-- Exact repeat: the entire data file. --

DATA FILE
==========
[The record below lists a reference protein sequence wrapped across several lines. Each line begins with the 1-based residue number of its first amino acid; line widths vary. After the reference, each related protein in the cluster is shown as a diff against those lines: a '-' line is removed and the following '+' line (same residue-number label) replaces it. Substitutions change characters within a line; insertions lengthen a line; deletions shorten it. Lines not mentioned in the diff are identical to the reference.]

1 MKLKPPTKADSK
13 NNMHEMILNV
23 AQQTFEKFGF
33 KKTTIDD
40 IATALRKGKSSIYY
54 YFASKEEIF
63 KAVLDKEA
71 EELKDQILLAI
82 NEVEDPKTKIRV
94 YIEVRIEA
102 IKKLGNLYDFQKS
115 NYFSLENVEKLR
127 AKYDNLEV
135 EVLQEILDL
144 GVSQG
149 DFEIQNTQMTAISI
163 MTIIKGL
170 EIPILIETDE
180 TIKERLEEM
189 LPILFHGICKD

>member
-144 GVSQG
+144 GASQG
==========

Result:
[The record below lists a reference protein sequence wrapped across several lines. Each line begins with the 1-based residue number of its first amino acid; line widths vary. After the reference, each related protein in the cluster is shown as a diff against those lines: a '-' line is removed and the following '+' line (same residue-number label) replaces it. Substitutions change characters within a line; insertions lengthen a line; deletions shorten it. Lines not mentioned in the diff are identical to the reference.]

1 MKLKPPTKADSK
13 NNMHEMILNV
23 AQQTFEKFGF
33 KKTTIDD
40 IATALRKGKSSIYY
54 YFASKEEIF
63 KAVLDKEA
71 EELKDQILLAI
82 NEVEDPKTKIRV
94 YIEVRIEA
102 IKKLGNLYDFQKS
115 NYFSLENVEKLR
127 AKYDNLEV
135 EVLQEILDL
144 GVSQG
149 DFEIQNTQMTAISI
163 MTIIKGL
170 EIPILIETDE
180 TIKERLEEM
189 LPILFHGICKD

>member
-144 GVSQG
+144 GASQG